The internet is a revolutionary technology like the printing press. Once our society starts using it once, we could never go back to what our lives was before. Like the printing press it inspire us to read, the net inspire us to seek unlimited knowledge by the click of a button. What happen to our brain when we go online? We enter into an environment that promotes rapid reading, distracting reading, and superficial learning. It is possible to have deep reading, but the net does not encourages us to go read at that way. The internet has become an obsession, to the point that is no longer a want, it is a necessity. The internet seizes our attention to only for it to scatter it all over it. Nicholas Carr states” The Net’s cacophony of stimuli short-circuits both conscious and unconscious thought, preventing our minds from thinking either deeply or creatively.” He meant by this is that we focus to much on the internet that, it has damage our mind mentally to prevent deep thinking and creative thinking. With the web providing us with unlimited and annoying ad, that distraction becomes more distracting. We are unable to focus on what we supposed to be focus at the start and it promotes procrastination. If we do manage to use the web to read and a source for studying, than I’m afraid to say that we would have difficult time to remember it because the web is best used for short term memory. Unlike its counterpart, which is the book, we are able to remember what we read because having a hard copy in or face of instead of digital copy promotes long term memory. Experience reader has calm mind and not a buzzing mind like people using the computer too read. The books provides no distraction to us at all. Reading advocates deep thinking and we understand and learn what we have read. It is obvious that reading this chapter Nicholas Carr has an unfair favoritism for books over the net. He viewed it as evil, but has some good to it. He believes that the good the net has provides us, does not outweigh the destructive it had already done to our mind. The only flawed I can see that the internet affect us is in our reading.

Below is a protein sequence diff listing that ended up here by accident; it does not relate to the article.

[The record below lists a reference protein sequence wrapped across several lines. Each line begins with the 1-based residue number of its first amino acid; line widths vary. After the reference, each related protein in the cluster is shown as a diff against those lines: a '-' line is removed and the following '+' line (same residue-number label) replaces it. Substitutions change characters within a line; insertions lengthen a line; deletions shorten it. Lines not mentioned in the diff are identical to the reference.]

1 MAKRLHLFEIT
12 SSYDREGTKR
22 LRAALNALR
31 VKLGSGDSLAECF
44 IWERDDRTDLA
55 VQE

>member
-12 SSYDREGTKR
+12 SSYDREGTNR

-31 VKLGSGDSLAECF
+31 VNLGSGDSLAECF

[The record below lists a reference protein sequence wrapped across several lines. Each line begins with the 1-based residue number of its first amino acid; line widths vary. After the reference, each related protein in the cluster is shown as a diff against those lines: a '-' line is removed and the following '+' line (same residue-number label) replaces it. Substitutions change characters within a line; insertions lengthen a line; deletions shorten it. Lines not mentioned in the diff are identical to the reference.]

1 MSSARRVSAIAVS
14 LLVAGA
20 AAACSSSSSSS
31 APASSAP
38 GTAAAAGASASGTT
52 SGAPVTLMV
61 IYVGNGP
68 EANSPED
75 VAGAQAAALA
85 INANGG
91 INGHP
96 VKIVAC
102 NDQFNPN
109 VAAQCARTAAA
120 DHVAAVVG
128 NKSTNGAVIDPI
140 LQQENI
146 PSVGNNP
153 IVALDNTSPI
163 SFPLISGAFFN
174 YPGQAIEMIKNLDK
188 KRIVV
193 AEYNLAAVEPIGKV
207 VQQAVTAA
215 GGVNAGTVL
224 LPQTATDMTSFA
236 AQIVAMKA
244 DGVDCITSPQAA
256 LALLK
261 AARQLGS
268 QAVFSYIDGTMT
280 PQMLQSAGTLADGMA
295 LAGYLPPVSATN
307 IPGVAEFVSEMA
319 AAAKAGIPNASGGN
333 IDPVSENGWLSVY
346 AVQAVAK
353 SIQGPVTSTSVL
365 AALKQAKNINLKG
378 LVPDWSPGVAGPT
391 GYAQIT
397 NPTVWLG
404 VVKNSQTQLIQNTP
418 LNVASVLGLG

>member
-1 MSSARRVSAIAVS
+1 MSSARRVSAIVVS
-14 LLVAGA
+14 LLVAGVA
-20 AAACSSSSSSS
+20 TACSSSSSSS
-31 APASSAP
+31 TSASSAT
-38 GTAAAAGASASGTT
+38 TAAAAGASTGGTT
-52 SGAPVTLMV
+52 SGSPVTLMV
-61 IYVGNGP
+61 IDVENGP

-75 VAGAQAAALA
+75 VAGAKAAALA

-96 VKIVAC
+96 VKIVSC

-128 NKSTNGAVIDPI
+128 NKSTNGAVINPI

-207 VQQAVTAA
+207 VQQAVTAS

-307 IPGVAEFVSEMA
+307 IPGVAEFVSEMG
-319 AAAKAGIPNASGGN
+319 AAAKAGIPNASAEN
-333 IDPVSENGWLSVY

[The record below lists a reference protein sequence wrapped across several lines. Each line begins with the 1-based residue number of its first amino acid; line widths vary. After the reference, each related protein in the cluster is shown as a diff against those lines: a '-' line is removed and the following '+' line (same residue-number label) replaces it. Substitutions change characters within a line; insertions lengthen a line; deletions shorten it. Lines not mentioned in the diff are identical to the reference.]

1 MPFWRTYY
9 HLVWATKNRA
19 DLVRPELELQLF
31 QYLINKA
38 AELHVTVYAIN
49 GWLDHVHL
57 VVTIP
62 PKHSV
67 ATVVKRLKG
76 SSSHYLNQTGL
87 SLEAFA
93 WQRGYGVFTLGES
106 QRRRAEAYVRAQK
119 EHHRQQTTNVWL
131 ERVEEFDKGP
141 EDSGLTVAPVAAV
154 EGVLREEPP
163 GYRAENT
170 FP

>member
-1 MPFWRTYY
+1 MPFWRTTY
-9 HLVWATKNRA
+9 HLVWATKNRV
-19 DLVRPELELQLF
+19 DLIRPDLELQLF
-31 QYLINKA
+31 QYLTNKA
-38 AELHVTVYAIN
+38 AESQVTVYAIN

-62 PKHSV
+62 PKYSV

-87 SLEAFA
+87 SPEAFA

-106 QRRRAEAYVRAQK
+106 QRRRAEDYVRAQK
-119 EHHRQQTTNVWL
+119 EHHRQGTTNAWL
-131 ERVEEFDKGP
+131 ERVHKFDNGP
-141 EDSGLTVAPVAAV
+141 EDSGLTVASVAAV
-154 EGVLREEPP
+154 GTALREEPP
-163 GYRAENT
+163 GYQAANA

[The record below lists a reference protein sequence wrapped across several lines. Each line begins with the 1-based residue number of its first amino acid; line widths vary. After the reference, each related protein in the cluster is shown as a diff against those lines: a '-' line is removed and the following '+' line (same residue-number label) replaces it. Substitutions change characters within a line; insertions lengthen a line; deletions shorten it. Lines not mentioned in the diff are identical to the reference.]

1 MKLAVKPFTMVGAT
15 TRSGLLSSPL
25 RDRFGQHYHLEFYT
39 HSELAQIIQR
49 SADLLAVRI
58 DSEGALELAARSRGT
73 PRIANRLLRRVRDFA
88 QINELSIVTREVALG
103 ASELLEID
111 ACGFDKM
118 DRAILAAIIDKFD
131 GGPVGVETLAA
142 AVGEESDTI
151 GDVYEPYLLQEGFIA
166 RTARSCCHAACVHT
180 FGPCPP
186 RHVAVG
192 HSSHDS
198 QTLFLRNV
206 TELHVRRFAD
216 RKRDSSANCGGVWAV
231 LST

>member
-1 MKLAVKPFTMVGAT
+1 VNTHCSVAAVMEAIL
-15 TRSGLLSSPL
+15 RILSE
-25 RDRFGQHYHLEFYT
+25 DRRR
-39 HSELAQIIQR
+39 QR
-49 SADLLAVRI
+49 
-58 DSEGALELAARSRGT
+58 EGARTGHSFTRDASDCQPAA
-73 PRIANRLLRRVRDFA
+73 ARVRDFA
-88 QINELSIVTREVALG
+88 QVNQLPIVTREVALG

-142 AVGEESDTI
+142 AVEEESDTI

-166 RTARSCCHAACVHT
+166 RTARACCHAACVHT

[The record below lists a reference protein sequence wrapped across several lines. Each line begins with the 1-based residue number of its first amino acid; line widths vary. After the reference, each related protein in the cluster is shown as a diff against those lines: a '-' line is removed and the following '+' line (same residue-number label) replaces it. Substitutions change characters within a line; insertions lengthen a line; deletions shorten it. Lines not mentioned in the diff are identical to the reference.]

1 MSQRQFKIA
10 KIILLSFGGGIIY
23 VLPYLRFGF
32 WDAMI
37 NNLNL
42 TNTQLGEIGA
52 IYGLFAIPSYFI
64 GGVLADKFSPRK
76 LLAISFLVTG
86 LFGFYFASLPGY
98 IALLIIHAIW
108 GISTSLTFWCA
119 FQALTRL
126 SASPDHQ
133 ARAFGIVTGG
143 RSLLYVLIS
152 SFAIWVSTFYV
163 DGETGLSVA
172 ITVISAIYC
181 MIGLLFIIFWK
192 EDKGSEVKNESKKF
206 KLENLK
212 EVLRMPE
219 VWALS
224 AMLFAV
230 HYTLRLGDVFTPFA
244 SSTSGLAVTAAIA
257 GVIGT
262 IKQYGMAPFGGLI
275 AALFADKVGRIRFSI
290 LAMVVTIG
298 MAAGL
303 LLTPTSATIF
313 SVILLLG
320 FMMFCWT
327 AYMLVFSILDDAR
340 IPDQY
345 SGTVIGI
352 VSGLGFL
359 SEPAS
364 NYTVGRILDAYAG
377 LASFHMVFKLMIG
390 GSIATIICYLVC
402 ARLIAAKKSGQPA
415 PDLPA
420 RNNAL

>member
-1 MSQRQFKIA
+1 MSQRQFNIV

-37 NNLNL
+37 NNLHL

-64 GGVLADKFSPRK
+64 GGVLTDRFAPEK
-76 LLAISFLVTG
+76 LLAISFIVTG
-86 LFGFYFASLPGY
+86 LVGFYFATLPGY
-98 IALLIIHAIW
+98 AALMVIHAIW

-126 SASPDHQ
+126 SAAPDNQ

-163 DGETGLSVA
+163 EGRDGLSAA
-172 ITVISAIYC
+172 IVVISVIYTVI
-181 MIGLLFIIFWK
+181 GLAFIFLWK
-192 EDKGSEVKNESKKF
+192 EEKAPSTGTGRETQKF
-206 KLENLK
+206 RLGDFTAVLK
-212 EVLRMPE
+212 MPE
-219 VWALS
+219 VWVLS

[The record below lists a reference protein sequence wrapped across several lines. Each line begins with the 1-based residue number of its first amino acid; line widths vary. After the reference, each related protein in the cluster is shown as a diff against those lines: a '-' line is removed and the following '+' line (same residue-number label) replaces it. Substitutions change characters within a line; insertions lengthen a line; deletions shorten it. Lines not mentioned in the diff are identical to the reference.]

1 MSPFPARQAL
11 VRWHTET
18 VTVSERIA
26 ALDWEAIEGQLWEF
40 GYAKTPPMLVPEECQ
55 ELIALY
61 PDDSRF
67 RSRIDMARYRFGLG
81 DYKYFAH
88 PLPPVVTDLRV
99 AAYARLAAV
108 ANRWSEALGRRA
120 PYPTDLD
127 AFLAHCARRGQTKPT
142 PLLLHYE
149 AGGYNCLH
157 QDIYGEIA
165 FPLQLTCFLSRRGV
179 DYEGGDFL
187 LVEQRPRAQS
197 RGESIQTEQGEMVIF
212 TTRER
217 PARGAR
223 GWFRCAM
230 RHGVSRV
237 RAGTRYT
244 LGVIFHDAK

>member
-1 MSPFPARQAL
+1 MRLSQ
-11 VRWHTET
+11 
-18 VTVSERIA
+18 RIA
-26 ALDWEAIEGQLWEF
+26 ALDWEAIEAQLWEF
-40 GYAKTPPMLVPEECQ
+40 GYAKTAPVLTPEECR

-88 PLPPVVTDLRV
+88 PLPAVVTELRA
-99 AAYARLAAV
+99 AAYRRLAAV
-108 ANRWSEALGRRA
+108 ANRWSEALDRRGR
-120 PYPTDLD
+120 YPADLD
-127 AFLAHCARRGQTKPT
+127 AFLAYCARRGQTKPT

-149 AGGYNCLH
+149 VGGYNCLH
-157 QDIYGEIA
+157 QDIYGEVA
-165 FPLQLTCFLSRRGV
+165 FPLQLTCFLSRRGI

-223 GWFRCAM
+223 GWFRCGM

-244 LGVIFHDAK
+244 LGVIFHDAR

6. William Santiago

    In this chapter of Nicholas Carr’s “The Shallows”, Carr goes on to describe the affect that the internet has on us., our senses in particular. The internet is a great asset that us humans have developed upon our needs. We have accommodated the internet itself as a very viable resource, and to be honest, at this day in age, I believe it to be even something that is essential. Without digressing further from the overall summary of this chapter, Carr elicits the affect of the internet on our senses. He conveys this by describing how the internet is being overwhelming with things that are unnecessary. Things such as being flooded with useless pop up ads, as well as notifications and things of that nature, distraught our attention towards what we should use the internet to do, and that would be to seek out as much knowledge as possible on any given source. Yet, with the internet being taken over by big business, instead of getting a viable source on some form of research, you’re given an option to click a link that sends you to something completely irrelevant to you.